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LinuxDevices: Migrating to Linux Kernel 2.6 -- Part 1: Customizing a 2.6-based Kernel

Feb 09, 2004, 22:00 (0 Talkback[s])
(Other stories by William Von Hagen)


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"In addition to new features, each new stable Linux kernel version provides many improvements that standardize its internal interfaces, extend the performance and size of supported devices, and simplify adding support for new devices and subsystems to the kernel. Some of these changes are only relevant to kernel developers or people writing device drivers, while others impact system startup, system administration, and application deployment.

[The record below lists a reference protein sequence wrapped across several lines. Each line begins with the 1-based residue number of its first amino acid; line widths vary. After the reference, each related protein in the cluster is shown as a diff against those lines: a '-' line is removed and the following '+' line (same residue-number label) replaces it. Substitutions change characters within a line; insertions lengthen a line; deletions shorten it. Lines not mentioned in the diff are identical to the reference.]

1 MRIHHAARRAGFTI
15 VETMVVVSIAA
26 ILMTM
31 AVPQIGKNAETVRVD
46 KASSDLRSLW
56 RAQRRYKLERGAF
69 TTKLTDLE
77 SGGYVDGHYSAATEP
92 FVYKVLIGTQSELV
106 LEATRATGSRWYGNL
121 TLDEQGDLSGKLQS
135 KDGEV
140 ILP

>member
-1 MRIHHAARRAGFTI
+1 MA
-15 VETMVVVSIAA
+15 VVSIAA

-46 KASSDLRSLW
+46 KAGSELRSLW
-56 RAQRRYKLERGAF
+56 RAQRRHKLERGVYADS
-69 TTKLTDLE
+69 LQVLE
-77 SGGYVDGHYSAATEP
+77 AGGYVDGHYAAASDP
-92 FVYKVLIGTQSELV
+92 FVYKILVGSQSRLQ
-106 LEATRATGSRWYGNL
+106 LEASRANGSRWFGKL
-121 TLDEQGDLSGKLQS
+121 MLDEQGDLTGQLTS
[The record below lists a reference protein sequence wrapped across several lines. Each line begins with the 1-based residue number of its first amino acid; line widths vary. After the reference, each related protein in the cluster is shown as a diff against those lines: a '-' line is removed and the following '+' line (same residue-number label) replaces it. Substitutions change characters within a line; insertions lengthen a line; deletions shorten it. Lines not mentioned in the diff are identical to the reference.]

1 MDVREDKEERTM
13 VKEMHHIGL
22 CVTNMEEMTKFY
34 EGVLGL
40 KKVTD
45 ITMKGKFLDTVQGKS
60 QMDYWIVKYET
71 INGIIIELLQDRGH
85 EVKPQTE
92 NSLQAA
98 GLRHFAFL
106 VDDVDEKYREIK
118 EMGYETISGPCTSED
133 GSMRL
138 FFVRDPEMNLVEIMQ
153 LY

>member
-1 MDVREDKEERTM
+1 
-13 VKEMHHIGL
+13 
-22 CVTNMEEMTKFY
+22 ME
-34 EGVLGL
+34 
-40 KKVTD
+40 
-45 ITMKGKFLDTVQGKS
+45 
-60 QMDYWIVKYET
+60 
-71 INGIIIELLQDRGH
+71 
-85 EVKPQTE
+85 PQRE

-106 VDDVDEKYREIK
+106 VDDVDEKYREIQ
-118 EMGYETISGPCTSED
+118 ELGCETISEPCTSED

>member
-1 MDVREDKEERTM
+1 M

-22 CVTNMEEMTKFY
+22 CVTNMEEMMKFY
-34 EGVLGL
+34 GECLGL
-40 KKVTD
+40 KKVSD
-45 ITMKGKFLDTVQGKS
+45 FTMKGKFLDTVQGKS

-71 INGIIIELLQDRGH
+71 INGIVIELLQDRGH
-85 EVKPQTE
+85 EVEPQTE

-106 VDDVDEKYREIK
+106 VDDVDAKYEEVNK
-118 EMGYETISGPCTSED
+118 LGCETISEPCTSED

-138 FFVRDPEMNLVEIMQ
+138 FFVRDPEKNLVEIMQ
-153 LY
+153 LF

"If you are migrating existing applications to a 2.6-based Linux distribution such as TimeSys Linux, its performance improvements and increased support for industry-wide standards such as POSIX make porting a relatively simple task. However, if you are migrating device drivers, custom system-level applications, or a customized Linux root filesystem to 2.6-based Linux, an overview of the basic changes to kernel internals, subsystems, system startup, and system administration can save you a substantial amount of development time and debugging headaches..."

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